If these lifters had command and capability to lift the weight they were attempting, no grunting would be necessary, and they could quietly put the weight down instead of being forced to drop or slam it.

All this never minds people who slam and grunt for effect, to peacock around other people. I honestly don’t think there’s many of those. But the emphasis on pushing unsafely beyond one’s means comes from the same misguided and egotistical place.


You don’t break through from consistently overexerting yourself. You break through habitual work below and near your *stable* limit at an exercise, and then practicing sound diet/rest between workouts. And then you exhibit growth from testing your limits, not trying to lift beyond them.

Someone starting out can get a lot of mileage out of Planet Fitness beginning with the weight they’re capable of lifting, and gradually improving until they max out every machine and dumbbell.

Say what you want about their capability to exhibit max-gainz at a real gym. Maybe they’ll graduate to a big gym and struggle to bench press the same weight they max out on a machine, needing to take the barbell weight down some.

But they’ll be a lot closer to getting there after maxing out Planet Fitness than they are when they start. Isn’t progress the stated goal?


This also gets lost: Your fitness isn’t a primary function of the max weight you can lift. That expectation is a simple minded social construct that’s been culturally forced upon people by said Bro-culture.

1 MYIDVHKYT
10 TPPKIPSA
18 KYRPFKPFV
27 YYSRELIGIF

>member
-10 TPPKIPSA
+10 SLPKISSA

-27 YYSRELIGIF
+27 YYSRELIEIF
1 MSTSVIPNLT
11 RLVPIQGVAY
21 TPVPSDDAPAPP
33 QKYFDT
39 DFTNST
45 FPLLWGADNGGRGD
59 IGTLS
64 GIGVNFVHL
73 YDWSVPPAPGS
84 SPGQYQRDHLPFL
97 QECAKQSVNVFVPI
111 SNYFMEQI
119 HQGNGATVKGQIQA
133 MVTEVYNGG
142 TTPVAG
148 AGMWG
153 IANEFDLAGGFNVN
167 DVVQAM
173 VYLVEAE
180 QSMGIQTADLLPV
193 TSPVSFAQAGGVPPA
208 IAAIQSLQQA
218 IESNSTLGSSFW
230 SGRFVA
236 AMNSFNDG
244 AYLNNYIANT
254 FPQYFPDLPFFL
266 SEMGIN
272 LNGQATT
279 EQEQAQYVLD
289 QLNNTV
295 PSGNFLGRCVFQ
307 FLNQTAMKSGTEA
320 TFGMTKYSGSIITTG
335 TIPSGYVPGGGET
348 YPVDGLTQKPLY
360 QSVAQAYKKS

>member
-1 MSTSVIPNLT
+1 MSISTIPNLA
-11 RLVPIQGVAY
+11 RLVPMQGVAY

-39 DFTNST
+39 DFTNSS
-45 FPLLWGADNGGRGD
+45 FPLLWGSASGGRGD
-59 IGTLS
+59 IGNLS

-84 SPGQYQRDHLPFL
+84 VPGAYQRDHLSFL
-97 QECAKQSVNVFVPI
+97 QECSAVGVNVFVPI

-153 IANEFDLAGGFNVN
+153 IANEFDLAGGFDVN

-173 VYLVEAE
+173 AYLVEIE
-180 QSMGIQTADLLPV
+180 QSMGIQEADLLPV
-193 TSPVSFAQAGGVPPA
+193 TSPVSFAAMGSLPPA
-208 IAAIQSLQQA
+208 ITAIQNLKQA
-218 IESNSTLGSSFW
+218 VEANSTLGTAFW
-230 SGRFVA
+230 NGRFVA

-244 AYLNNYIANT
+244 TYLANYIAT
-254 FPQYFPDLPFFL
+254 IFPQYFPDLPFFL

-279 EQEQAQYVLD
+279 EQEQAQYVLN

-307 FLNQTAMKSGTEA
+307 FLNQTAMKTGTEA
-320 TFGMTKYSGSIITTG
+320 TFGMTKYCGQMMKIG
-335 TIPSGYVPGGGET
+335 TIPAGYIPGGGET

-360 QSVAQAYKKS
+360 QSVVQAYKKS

It doesn’t honestly matter in the big picture exactly how much you can lift unless:

  1. You have a job that requires you lift that much weight.
  2. You are a competitive powerlifter whose wins and losses come down to how much you can push.

If your goal instead is bodybuilding, to improve your physique, there are a variety of ways to optimize your physical training for that aside from max compound lifts (which honestly are not efficient for bodybuilding beyond generally training major muscle groups). And the specialized machines may better facilitate that development. Not everyone who wants to look better wants to maximize their gains.

Bodybuilding is also largely a function of your diet and recovery anyway. Your chest only gets bigger from strenuous exercise if you eat the nutrients and get the rest that facilitate its growth. Your abs and other muscles only show once you’ve lost all the fat hiding them.

So I don’t mind the Planet Fitness no grunt, no slam policy. Never mind slamming weights being unsafe in itself, and never mind grunting being disruptive (and perhaps needlessly intimidating). Grunting and slamming weights shows you’re outside of your body’s pay grade, and you’re not physically ready to safely do what you’re doing.

Putting a weight down safely without straining is just as important as picking it up and pushing it without straining.


How do the lighter-weight strength machines at Planet Fitness promote novice strength training over a more loaded gym? Simple. If it’s challenging for you to lift, without being dangerous for you to do so, it provides strength training value.

If you’re too strong for the equipment at Planet Fitness, then you should be able to max out their free weights and machines. If you max them out, then sure: Run away to a bigger badder gym and don’t look back. You will get more value out of the big gym.